Any guy who gave the finger to communism and to the old Soviet Union was my kinda guy. And no one, arguably, was more bold about it than Aleksandr Solzhenitsyn. He certainly looked the part, with that stern Russian face, that dour countenance, that long beard, but he had also lived it: Solzhenitsyn experienced first-hand the barbaric prison camps, having been sentenced to eight years of hard labor for simply writing to a friend that the megalomanical monster Joseph Stalin was "the man with the mustache." Upon being sent to what The New York Times called in its obit of him "a desolate penal camp in Kazakhstan called Ekibastuz," this is what Solzhenitsyn was up against:
At Ekibastuz, any writing would be seized as contraband. So he devised a method that enabled him to retain even long sections of prose. After seeing Lithuanian Catholic prisoners fashion rosaries out of beads made from chewed bread, he asked them to make a similar chain for him, but with more beads. In his hands, each bead came to represent a passage that he would repeat to himself until he could say it without hesitation. Only then would he move on to the next bead. He later wrote that by the end of his prison term, he had committed to memory 12,000 lines in this way.

His witness, among others, was the harrowing and frightening Gulag Archipelago, a book, at the risk of sounding pretentious, I'm honestly proud to admit I've read. Solzhenitsyn's willingness to tell the truth -- "It is within the power of writers and artists to do much more: to defeat the lie!" he said -- not only exposed the fraud that was the so-called "worker's paradise," but the totalitarian grip to which it subjected millions of people the world over for much of the 20th century. Christopher Hitchens, in his awesome-if-qualified tribute at Slate, writes:
[H]e kept on writing. The Communist Party's goons could have torn it up or confiscated or burned it -- as they did sometimes -- but he continued putting it down on paper and keeping a bottom drawer filled for posterity. This is a kind of fortitude for which we do not have any facile name. The simplest way of phrasing it is to say that Solzhenitsyn lived "as if." Barely deigning to notice the sniggering, pick-nose bullies who followed him and harassed him, he carried on "as if" he were a free citizen, "as if" he had the right to study his own country's history, "as if" there were such a thing as human dignity.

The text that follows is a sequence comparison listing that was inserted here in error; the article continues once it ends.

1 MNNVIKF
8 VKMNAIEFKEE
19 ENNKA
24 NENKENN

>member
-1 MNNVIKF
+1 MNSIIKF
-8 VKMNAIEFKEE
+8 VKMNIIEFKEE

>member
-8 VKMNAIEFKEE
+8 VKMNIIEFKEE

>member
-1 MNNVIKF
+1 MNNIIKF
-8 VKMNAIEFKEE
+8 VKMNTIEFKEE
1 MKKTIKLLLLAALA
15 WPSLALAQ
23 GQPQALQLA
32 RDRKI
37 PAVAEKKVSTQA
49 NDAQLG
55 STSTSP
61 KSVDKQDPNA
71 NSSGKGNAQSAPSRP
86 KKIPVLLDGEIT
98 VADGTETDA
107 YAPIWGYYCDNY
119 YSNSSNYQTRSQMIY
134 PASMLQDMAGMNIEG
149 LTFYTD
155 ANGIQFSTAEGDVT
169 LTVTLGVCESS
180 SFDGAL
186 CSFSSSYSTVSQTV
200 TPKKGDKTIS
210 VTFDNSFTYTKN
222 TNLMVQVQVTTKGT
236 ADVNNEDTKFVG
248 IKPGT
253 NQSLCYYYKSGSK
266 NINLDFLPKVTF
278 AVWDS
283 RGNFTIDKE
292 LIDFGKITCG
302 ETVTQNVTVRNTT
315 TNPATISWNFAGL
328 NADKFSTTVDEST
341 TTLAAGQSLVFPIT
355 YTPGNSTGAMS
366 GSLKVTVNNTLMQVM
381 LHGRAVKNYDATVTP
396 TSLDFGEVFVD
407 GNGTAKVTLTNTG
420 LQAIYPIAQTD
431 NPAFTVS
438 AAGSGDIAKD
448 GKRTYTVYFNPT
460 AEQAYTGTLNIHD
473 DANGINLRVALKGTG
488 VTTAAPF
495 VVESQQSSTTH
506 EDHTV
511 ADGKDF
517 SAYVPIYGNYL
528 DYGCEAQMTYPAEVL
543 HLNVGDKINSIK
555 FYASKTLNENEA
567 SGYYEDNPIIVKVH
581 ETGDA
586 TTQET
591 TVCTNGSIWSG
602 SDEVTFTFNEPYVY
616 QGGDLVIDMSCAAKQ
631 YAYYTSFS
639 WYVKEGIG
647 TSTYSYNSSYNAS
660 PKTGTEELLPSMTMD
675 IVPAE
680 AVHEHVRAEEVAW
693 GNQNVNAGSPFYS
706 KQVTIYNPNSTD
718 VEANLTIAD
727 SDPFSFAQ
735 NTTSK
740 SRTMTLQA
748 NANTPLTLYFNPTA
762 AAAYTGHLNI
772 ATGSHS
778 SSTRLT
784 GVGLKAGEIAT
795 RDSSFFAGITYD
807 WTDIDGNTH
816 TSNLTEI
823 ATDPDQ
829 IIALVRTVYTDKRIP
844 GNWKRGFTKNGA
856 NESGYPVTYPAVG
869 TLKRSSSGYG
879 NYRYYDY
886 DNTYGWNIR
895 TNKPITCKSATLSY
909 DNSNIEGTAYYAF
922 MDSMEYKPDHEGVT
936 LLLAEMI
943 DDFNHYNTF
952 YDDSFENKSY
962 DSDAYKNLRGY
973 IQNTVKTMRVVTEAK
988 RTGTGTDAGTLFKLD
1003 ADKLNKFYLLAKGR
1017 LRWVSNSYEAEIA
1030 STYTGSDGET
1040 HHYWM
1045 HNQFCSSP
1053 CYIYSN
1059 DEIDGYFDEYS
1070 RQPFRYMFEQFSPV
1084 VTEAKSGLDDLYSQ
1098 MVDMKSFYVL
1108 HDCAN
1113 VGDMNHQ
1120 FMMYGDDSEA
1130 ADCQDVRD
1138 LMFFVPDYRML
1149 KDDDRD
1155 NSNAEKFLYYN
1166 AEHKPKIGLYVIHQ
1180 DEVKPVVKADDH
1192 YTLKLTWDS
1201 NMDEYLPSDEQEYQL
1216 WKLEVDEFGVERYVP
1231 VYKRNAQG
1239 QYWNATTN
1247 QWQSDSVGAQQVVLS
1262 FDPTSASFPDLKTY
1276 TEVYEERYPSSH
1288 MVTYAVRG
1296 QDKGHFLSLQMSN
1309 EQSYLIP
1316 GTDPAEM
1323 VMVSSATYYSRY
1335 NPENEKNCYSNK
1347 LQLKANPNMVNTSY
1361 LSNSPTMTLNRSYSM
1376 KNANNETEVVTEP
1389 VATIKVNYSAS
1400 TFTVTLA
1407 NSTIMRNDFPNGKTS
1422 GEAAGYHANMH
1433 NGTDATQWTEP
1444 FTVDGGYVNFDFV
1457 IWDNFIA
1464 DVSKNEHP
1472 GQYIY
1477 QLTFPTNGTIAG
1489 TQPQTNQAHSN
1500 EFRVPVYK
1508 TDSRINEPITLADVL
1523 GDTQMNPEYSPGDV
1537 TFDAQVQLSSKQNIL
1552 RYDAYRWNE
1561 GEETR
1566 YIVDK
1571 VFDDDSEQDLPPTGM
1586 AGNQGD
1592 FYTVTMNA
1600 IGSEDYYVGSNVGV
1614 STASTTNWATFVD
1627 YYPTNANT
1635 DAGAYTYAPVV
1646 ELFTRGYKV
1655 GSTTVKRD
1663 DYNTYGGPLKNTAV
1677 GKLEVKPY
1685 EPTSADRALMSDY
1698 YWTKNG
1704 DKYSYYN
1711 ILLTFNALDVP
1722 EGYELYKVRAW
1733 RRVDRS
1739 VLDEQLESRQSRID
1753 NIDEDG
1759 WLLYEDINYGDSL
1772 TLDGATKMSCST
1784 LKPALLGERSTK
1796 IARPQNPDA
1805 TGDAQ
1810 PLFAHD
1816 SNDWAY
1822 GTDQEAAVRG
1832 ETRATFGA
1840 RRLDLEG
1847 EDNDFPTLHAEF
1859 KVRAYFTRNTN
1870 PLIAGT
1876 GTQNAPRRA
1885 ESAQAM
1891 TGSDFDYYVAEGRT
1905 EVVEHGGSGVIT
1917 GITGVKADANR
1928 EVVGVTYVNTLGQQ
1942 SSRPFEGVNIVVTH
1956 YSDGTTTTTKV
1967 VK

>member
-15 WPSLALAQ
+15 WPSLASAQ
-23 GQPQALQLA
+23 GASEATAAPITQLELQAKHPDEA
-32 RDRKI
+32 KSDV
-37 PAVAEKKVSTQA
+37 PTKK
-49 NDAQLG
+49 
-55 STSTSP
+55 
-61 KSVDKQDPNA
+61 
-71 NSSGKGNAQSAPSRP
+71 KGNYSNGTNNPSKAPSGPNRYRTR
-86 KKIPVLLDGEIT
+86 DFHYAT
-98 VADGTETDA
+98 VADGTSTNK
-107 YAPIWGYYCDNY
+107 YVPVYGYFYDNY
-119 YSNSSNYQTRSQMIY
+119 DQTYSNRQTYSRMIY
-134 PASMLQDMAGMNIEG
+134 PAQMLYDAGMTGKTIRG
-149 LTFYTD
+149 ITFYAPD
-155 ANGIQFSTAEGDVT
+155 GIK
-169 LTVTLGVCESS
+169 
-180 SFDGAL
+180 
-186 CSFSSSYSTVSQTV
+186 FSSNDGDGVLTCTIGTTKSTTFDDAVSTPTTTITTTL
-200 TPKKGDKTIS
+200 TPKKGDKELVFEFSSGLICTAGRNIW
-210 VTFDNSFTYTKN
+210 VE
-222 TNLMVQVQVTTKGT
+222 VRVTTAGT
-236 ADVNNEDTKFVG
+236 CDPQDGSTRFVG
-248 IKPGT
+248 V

David Remnick, the editor of The New Yorker, called him "the dominant writer of the 20th century" because of "the effect he has had on history." Born the year after the Russian Revolution, Solzhenitsyn outlived the Red Menace by nearly 17 years before dying late Sunday night at the age of 89. R.I.P.

Thursday, July 31, 2008

here we go again: the pirates are sellers at the trade deadline

Once again, the Pirates have unloaded one of their top veteran players in a midseason trade with a contender. This time, they shipped leftfielder Jason Bay, easily the team's best, most visible player this decade, to the Boston Red Sawx. Much of this is not surprising, of course: The Buccos' new management has said from the start that it will try to build from the bottom -- that drafting, scouting and development within its farm system will be paramount to the big club's success. Of course, when you've been hearing that same sort of dribble drivel for as long as Pirates fans have, it has a tendency to go in one ear and out the other. We are, it seems, in Year 16 of an endless 5-Year Plan. But there does seem to be something a bit bolder and forward-thinking about the moves new GM Neal Huntington has made to shore up the shamefully barren system he inherited last fall. The analysis from Where Have You Gone, Andy Van Slyke? is cautiously optimistic, concluding as it does with the following dose of reality: "[T]he reason we've been rebuilding for fifteen years is that nobody's actually managed to do it right. Huntington's still got a long ways to go and a tough job ahead of him, but this trade is exactly what he needs to be doing." We shall see.

That said, I want to go on record with this: If the franchise is unable to sign top pick Pedro Alvarez by the Aug. 15 deadline, I hereby renounce them. They will no longer deserve my attention, or my heart. I'm serious about this. The Pirates have been woefully mismanaged for close to two decades now. As stated above, the new regime wants to develop talent in order to win, and I'm fine with that; they deserve a chance to right all the wrongs that were done before they took over. After years of drafting players they knew they could sign, the Pirates did the right thing and got the one they so obviously needed by picking Alvarez. But if they still can't buck up just to get him to report, then there will truly be no hope. There will truly be no need for them to exist as a Major League team. And there will truly be no reason for me to waste my time and energy caring about what they do. Yes, gentle reader, it's come to this: The Pittsburgh Pirates are on the clock with my heart.